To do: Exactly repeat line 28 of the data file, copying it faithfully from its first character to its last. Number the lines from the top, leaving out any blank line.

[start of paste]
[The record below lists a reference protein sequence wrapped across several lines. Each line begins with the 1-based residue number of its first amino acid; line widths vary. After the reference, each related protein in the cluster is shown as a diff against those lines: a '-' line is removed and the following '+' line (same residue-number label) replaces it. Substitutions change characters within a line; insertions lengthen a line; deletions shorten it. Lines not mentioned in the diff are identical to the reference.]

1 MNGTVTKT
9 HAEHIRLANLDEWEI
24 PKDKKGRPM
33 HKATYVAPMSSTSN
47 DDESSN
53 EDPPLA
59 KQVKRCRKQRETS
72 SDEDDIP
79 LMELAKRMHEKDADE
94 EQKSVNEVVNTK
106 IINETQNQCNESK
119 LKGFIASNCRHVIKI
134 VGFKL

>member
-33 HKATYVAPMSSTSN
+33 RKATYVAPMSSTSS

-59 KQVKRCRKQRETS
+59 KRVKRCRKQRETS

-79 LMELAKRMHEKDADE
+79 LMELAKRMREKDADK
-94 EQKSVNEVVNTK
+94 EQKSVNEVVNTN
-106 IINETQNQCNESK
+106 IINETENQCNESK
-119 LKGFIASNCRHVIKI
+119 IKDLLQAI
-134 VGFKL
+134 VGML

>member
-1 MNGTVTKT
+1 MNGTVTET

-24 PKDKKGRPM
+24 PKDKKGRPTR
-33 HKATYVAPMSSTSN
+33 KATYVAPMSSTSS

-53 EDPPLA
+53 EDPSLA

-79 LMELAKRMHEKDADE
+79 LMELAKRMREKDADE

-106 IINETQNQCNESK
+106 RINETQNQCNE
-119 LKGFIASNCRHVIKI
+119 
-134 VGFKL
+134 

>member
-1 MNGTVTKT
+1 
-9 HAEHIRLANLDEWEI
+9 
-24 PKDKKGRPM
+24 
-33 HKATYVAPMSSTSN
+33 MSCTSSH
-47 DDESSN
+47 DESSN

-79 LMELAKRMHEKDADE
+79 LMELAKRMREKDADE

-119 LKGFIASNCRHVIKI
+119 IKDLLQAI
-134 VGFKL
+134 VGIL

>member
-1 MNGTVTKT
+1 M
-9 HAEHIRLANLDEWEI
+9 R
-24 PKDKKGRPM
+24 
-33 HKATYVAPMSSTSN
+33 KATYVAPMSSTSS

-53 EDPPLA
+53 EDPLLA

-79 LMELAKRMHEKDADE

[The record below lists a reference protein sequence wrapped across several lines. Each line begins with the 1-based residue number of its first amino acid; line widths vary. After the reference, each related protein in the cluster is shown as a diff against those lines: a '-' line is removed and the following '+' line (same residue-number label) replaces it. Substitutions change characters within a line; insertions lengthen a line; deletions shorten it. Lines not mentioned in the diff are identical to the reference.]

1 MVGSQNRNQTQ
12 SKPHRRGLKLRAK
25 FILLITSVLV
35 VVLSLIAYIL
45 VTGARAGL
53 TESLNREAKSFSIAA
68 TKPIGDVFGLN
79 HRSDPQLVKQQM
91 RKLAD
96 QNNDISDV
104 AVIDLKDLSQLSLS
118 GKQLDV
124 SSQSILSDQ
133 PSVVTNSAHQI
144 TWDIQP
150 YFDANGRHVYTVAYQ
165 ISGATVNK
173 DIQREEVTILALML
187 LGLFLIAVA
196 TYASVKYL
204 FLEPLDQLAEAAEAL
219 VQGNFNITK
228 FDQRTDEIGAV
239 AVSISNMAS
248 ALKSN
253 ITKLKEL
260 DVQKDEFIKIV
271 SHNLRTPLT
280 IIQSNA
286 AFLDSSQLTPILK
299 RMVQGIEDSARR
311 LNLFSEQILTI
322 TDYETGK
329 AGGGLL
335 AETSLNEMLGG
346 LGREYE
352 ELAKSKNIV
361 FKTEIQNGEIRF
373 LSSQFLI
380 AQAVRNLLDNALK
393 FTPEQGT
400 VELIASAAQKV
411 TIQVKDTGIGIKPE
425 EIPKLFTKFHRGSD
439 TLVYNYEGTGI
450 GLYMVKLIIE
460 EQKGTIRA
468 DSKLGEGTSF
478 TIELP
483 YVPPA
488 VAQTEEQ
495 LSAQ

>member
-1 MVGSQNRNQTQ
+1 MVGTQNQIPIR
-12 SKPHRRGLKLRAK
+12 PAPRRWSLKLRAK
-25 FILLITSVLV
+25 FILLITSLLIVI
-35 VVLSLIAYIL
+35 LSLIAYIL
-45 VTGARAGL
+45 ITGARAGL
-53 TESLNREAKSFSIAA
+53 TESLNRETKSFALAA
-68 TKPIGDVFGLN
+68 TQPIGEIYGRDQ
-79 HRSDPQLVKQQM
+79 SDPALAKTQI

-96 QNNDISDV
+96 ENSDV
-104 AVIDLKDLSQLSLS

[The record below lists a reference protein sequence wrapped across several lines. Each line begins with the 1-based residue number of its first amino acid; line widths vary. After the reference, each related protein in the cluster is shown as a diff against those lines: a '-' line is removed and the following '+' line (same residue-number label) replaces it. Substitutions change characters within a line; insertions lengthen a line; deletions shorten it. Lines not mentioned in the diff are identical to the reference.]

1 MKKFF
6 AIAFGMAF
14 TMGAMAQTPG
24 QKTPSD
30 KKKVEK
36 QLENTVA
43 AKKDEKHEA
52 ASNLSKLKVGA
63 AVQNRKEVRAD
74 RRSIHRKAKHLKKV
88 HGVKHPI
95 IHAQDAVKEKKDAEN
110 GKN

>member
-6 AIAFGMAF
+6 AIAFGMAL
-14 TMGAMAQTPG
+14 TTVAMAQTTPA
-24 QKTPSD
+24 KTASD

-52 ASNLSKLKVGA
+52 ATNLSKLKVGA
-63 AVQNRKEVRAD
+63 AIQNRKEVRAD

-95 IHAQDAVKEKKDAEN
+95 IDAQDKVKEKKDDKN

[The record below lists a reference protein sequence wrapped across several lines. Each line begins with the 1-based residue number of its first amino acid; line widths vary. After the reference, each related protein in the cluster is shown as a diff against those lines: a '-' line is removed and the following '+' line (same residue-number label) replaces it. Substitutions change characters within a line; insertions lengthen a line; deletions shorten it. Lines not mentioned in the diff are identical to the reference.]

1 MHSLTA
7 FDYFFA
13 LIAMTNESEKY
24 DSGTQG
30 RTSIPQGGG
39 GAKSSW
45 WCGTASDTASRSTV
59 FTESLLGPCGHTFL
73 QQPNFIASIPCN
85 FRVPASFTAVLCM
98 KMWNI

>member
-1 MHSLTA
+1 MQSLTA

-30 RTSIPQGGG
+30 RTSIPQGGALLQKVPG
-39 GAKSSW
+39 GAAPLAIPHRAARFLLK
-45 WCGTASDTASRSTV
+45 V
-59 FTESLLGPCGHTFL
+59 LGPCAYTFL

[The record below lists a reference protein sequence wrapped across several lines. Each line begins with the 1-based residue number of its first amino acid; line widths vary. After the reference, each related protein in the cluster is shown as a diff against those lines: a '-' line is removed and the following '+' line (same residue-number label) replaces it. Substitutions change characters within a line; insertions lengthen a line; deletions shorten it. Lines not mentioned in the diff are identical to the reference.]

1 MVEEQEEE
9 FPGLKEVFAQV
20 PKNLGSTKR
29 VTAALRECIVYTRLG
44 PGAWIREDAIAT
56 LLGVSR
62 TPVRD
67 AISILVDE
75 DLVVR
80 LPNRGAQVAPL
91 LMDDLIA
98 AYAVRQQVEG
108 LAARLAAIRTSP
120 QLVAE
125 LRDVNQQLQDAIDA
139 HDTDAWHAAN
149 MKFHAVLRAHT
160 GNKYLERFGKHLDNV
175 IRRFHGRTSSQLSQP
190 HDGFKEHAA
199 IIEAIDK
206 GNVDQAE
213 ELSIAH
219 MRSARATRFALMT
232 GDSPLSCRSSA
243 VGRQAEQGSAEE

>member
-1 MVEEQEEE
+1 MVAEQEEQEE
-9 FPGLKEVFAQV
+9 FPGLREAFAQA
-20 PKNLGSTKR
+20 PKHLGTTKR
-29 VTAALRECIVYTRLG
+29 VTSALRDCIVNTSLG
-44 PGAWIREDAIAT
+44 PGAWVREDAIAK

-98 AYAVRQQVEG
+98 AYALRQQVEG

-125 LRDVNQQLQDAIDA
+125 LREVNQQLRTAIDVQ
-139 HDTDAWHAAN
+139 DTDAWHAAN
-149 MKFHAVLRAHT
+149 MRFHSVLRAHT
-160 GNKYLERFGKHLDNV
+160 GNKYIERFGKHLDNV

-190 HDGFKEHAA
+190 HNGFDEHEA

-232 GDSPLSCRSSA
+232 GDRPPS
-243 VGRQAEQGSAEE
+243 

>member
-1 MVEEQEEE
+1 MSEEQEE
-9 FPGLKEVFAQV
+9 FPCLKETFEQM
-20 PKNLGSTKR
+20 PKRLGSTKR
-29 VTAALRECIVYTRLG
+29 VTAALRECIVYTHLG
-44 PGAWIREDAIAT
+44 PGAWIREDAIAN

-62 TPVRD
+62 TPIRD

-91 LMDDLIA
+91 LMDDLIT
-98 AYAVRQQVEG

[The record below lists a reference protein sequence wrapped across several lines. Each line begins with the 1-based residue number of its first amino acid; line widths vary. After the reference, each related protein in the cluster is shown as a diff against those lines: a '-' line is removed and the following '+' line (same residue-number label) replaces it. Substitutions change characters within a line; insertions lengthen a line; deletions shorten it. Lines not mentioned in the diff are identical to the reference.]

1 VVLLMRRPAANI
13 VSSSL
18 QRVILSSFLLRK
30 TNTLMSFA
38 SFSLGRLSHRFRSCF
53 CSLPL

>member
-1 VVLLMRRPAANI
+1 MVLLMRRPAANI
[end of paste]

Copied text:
-134 VGFKL